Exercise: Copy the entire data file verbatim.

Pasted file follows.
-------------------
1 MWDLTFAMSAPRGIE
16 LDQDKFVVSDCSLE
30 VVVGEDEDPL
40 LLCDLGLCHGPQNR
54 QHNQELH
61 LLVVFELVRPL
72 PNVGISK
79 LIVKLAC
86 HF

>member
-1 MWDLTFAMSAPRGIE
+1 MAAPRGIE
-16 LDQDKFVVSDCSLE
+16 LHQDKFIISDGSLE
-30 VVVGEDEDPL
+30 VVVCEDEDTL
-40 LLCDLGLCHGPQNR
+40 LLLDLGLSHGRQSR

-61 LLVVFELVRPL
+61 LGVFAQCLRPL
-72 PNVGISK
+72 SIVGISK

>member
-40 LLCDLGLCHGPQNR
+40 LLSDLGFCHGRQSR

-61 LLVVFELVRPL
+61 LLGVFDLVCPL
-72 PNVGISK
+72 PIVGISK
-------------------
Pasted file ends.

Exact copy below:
1 MWDLTFAMSAPRGIE
16 LDQDKFVVSDCSLE
30 VVVGEDEDPL
40 LLCDLGLCHGPQNR
54 QHNQELH
61 LLVVFELVRPL
72 PNVGISK
79 LIVKLAC
86 HF

>member
-1 MWDLTFAMSAPRGIE
+1 MAAPRGIE
-16 LDQDKFVVSDCSLE
+16 LHQDKFIISDGSLE
-30 VVVGEDEDPL
+30 VVVCEDEDTL
-40 LLCDLGLCHGPQNR
+40 LLLDLGLSHGRQSR

-61 LLVVFELVRPL
+61 LGVFAQCLRPL
-72 PNVGISK
+72 SIVGISK

>member
-40 LLCDLGLCHGPQNR
+40 LLSDLGFCHGRQSR

-61 LLVVFELVRPL
+61 LLGVFDLVCPL
-72 PNVGISK
+72 PIVGISK